Unlike the unauthorized return threshold, breaching return rate levels for administrative and overall return reasons will not result in an automatic requirement to reduce the return rate or undergo a rules enforcement proceeding. Instead, exceeding these return rates will lead to a process to determine if the origination practices of a given originator or third-party sender need to be modified to achieve lower exception levels.

The timeframe for implementing this rule allows originating financial institutions to look carefully at their current return monitoring processes and determine whether customers are near these return rates and to put into place practices that would address problem areas. Will this new rule affect your due diligence processes? Does your current monitoring already show that your customers' return rates are lower than the new thresholds?

Photo of Deborah ShawBy Deborah Shaw, a payments risk expert in the Retail Payments Risk Forum at the Atlanta Fed

September 22, 2014 in ACH, debit cards, regulations | Permalink

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What is the current NACHA guideline "threshold of returns for insufficient funds", the percentage?

Posted by: Bob Lewis | March 11, 2015 at 01:58 PM

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February 10, 2014


Chip-and-PIN, or Chip-and-Choice?

If the comments that legislators and industry representatives made at the recent congressional hearings on data breaches were any indication, any card issuer advocating or adopting a chip-and-signature approach to EMV smartcard implementation would appear to be incautious. Unquestionably, chip-and-PIN is more secure than chip-and-signature because it represents two forms of authentication—something you have (the card) and something you know (the PIN). However, chip-and-signature could be a reasonable first step in that it would generate less friction for the consumer, merchant, and card issuer. Let me explain why.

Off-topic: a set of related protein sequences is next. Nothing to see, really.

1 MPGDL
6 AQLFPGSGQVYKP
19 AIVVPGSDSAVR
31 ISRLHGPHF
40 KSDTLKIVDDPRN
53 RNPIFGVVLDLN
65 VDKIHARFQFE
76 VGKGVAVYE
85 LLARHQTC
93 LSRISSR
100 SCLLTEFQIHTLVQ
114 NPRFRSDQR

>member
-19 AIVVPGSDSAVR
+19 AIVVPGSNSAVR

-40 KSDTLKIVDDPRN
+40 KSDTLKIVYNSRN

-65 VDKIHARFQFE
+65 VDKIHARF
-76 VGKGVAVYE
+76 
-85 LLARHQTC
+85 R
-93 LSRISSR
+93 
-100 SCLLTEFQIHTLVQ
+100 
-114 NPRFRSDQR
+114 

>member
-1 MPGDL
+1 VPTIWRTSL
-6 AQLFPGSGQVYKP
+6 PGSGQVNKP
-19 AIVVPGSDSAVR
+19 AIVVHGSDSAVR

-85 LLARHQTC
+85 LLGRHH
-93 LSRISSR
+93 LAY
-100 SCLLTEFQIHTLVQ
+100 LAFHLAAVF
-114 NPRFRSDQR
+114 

Most consumers don't know their credit card PINs
Although most people know their debit card PINs—you need one to use an ATM—few U.S. consumers know their credit card PINs. Various studies place consumers' knowledge of their credit card PINs in the 5 to 10 percent range. It would therefore be an educational as well as logistical effort to get consumers to begin using their credit card PINs if the industry moved to a chip-and-PIN-only environment.

Merchants would incur a big expense for the equipment
Only about 25 percent of the 8 million POS terminals operating in the United States are equipped with a PIN pad, according to data provided to the Federal Reserve. Before Regulation II, merchants had a financial incentive to encourage PIN-based debit transactions because the interchange rate was lower than for credit card transactions. However, Reg II eliminated this differential. (This despite the fact that PIN debit transactions have less than one-third of the fraud loss rate of signature debit transactions, according to the 2013 Fed Payments Study Summary.) Although a representative of the National Retail Federation endorsed a chip-and-PIN-only strategy at a congressional hearing, it's difficult to know if merchants will want to make the additional investment required to equip, program, and maintain their POS systems to support PIN transactions. Most merchants have not yet taken this step, so what has changed?